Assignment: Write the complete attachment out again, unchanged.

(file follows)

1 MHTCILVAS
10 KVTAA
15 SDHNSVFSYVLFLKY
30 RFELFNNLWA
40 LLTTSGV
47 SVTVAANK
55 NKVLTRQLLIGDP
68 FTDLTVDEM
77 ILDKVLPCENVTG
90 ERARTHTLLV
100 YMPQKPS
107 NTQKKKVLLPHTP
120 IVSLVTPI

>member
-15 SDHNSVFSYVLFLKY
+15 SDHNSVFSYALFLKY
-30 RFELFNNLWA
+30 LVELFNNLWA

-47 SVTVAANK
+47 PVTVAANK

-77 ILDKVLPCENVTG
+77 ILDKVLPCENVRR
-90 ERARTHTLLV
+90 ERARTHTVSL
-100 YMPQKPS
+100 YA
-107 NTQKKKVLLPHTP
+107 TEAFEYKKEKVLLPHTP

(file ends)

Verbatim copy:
1 MHTCILVAS
10 KVTAA
15 SDHNSVFSYVLFLKY
30 RFELFNNLWA
40 LLTTSGV
47 SVTVAANK
55 NKVLTRQLLIGDP
68 FTDLTVDEM
77 ILDKVLPCENVTG
90 ERARTHTLLV
100 YMPQKPS
107 NTQKKKVLLPHTP
120 IVSLVTPI

>member
-15 SDHNSVFSYVLFLKY
+15 SDHNSVFSYALFLKY
-30 RFELFNNLWA
+30 LVELFNNLWA

-47 SVTVAANK
+47 PVTVAANK

-77 ILDKVLPCENVTG
+77 ILDKVLPCENVRR
-90 ERARTHTLLV
+90 ERARTHTVSL
-100 YMPQKPS
+100 YA
-107 NTQKKKVLLPHTP
+107 TEAFEYKKEKVLLPHTP